Joseph Musil designed two sets of curtains for the Crest, and personally programmed the impressive opening curtain prologue (synched to music from "That's Entertainment!") that unveiled every film.  However, the original front curtain was eventually ruined during a photo shoot involving Paris Hilton, and Mr. Bucksbaum had to bear the expense of having a new one made, which is not as elegant or elaborate as Musil's design.  Careless film crews left significant damage around the theatre as well, which increased the financial challenges of maintaining the theatre.

© by James Gordon Everett

Imagine sinking your life's savings into your dream, which eventually begins to cost more than it brings in.  With most high-profile films going to venues run by large chains, an independent exhibitor faces a constant struggle to book enough good pictures to fill the place.  The studios take about 90% of the ticket price in a film's first weeks, and the Crest's ornate neon marquee alone adds considerably to the electric bill.  Those are just a few of the challenges involved in keeping this theatre open.  In the Spring of 2008, with his operating costs becoming a heavy burden, Mr. Bucksbaum was seeking a buyer for the building, preferably one who would allow him to continue to operate the theatre. 

When the property was listed for sale, the Westwood Homeowners Association engaged architectural historian Daniel D. Paul, who has successfully argued for preservation of numerous significant buildings.  After extensive research into the building's history and condition, Mr. Paul realized that even though the additions to the theatre were made in 1987, the sheer artistry of Joseph Musil's design enhancements made the Crest worthy of landmark status.  in March of 2007, on behalf of the Westwood Homeowners association and Friends of the UCLAN Crest Theatre, Daniel Paul filed a comprehensive and convincing study, requesting that the Cultural Heritage Commission consider granting landmark status to the Crest.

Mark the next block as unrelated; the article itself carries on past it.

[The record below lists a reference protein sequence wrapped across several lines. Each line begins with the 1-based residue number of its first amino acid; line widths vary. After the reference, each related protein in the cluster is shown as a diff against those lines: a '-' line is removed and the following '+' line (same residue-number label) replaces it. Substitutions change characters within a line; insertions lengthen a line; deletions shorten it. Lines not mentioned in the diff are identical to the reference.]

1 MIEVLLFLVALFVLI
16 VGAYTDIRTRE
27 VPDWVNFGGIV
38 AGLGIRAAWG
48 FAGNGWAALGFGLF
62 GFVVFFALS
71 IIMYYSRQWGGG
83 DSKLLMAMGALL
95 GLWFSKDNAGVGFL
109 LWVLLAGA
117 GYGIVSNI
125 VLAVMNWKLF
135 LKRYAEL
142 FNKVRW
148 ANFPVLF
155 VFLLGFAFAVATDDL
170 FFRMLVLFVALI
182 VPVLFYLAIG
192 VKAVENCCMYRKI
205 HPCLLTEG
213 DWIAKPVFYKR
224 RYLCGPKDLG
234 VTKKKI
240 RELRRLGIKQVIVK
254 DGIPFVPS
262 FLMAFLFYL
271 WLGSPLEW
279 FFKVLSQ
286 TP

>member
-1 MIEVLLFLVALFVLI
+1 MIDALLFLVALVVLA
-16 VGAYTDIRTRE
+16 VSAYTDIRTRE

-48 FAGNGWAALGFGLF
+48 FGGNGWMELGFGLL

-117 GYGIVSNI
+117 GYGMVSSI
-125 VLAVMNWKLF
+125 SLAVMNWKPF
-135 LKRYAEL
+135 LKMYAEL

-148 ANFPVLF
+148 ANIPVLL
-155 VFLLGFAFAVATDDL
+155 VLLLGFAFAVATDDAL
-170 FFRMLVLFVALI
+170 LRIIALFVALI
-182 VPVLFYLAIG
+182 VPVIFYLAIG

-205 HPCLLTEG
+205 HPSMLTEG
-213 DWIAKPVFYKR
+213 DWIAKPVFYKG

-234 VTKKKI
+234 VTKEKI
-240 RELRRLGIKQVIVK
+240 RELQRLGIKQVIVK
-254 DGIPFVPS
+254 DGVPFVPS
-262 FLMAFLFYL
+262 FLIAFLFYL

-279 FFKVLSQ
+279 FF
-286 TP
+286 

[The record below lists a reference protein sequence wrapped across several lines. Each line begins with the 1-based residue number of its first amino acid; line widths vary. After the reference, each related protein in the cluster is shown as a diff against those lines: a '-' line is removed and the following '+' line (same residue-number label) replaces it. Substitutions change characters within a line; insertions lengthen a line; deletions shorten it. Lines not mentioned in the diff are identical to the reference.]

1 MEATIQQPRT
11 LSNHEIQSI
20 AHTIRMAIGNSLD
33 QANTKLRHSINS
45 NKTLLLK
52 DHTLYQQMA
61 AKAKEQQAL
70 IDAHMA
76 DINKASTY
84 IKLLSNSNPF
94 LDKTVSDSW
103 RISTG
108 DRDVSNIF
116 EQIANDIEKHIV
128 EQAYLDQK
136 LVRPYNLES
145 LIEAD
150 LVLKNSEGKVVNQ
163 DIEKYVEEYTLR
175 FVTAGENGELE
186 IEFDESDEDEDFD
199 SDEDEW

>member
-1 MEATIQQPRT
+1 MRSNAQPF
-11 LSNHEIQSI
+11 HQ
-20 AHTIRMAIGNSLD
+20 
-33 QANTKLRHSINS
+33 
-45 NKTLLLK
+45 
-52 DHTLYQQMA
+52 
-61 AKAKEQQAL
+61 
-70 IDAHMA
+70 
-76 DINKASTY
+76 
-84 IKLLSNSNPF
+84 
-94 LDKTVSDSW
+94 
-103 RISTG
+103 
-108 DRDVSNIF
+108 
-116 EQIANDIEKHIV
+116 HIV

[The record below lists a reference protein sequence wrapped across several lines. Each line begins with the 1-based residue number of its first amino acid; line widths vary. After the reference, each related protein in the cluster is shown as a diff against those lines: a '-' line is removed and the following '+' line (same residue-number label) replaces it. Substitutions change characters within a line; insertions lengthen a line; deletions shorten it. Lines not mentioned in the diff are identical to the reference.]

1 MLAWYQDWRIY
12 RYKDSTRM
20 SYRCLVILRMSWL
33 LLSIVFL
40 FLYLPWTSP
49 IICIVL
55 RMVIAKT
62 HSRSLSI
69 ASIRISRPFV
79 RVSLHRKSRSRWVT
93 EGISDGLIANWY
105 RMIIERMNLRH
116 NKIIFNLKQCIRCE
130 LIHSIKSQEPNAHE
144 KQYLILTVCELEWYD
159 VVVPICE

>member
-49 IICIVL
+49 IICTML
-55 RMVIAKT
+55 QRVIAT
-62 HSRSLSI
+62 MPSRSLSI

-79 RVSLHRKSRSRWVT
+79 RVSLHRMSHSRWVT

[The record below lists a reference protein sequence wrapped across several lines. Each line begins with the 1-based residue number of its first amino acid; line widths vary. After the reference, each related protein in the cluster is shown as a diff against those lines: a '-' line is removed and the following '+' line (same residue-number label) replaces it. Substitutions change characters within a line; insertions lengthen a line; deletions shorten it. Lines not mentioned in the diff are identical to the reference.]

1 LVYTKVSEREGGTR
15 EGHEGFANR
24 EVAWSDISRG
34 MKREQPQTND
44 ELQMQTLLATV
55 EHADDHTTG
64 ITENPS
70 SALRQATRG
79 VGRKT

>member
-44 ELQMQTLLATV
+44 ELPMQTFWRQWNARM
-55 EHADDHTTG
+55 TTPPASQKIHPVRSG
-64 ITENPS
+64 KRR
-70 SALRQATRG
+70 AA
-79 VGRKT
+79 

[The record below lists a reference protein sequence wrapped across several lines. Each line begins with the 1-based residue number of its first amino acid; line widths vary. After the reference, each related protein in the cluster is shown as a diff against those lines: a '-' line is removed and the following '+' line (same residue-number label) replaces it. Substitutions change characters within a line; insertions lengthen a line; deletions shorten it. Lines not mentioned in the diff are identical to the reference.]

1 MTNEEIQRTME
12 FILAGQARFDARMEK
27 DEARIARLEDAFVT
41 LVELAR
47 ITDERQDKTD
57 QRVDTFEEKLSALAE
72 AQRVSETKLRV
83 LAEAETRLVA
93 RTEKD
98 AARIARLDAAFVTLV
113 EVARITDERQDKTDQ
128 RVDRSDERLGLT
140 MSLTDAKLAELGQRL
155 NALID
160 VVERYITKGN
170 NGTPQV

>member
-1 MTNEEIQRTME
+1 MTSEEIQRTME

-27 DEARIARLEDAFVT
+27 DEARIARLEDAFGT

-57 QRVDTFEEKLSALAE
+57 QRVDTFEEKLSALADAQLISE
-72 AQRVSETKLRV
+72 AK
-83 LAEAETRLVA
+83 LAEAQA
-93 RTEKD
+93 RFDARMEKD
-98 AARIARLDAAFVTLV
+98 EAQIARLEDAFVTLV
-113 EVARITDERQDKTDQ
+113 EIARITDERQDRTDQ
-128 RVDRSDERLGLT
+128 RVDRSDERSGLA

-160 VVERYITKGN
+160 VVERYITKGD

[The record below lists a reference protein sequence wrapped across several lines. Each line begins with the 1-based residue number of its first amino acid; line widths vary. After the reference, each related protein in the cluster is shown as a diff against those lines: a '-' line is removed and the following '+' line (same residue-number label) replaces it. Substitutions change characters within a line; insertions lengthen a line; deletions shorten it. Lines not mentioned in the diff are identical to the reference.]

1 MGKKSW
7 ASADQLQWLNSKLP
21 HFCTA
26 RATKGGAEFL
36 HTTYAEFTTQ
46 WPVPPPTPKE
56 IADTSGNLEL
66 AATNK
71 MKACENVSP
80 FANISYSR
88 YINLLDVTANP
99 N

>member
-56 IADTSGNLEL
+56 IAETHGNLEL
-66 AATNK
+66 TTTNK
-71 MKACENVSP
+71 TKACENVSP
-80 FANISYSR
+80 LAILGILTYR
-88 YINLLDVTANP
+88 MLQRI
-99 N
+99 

Concerned that it would limit his options, Mr. Bucksbaum initially opposed the motion for landmark designation.  After being appraised of some possible economic benefits of landmark status, he withdrew his objection. 

© 2007 by Daniel Paul

On May 14th, 2008, The City of Los Angeles officially designated the Majestic Crest Theatre a cultural historical monument - a Landmark!  The decision is certainly a victory for theatre preservation, as it does protect the building itself, but let's remember the story does not end there.  Landmark status, especially in Los Angeles, does not ensure that the building will continue to operate as a theatre.  The Crest still needs to pay its bills, or it could end up as another former theatre converted into a bookstore or other commercial use.